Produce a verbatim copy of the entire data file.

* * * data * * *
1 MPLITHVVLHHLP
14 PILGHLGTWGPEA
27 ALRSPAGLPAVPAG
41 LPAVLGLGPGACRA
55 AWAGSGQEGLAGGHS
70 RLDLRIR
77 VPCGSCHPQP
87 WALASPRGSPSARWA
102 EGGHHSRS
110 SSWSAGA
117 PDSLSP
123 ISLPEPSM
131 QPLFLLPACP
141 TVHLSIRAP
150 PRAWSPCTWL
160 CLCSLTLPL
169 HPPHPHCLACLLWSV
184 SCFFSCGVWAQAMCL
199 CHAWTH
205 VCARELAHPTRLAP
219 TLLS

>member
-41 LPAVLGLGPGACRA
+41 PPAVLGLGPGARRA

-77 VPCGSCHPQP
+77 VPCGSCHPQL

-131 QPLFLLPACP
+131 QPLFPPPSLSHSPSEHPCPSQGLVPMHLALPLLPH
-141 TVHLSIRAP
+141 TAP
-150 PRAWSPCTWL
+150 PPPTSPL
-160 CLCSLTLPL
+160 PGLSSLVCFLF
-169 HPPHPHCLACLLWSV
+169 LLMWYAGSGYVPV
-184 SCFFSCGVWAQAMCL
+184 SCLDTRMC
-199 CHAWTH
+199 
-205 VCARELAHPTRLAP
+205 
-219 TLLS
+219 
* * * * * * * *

1 MPLITHVVLHHLP
14 PILGHLGTWGPEA
27 ALRSPAGLPAVPAG
41 LPAVLGLGPGACRA
55 AWAGSGQEGLAGGHS
70 RLDLRIR
77 VPCGSCHPQP
87 WALASPRGSPSARWA
102 EGGHHSRS
110 SSWSAGA
117 PDSLSP
123 ISLPEPSM
131 QPLFLLPACP
141 TVHLSIRAP
150 PRAWSPCTWL
160 CLCSLTLPL
169 HPPHPHCLACLLWSV
184 SCFFSCGVWAQAMCL
199 CHAWTH
205 VCARELAHPTRLAP
219 TLLS

>member
-41 LPAVLGLGPGACRA
+41 PPAVLGLGPGARRA

-77 VPCGSCHPQP
+77 VPCGSCHPQL

-131 QPLFLLPACP
+131 QPLFPPPSLSHSPSEHPCPSQGLVPMHLALPLLPH
-141 TVHLSIRAP
+141 TAP
-150 PRAWSPCTWL
+150 PPPTSPL
-160 CLCSLTLPL
+160 PGLSSLVCFLF
-169 HPPHPHCLACLLWSV
+169 LLMWYAGSGYVPV
-184 SCFFSCGVWAQAMCL
+184 SCLDTRMC
-199 CHAWTH
+199 
-205 VCARELAHPTRLAP
+205 
-219 TLLS
+219 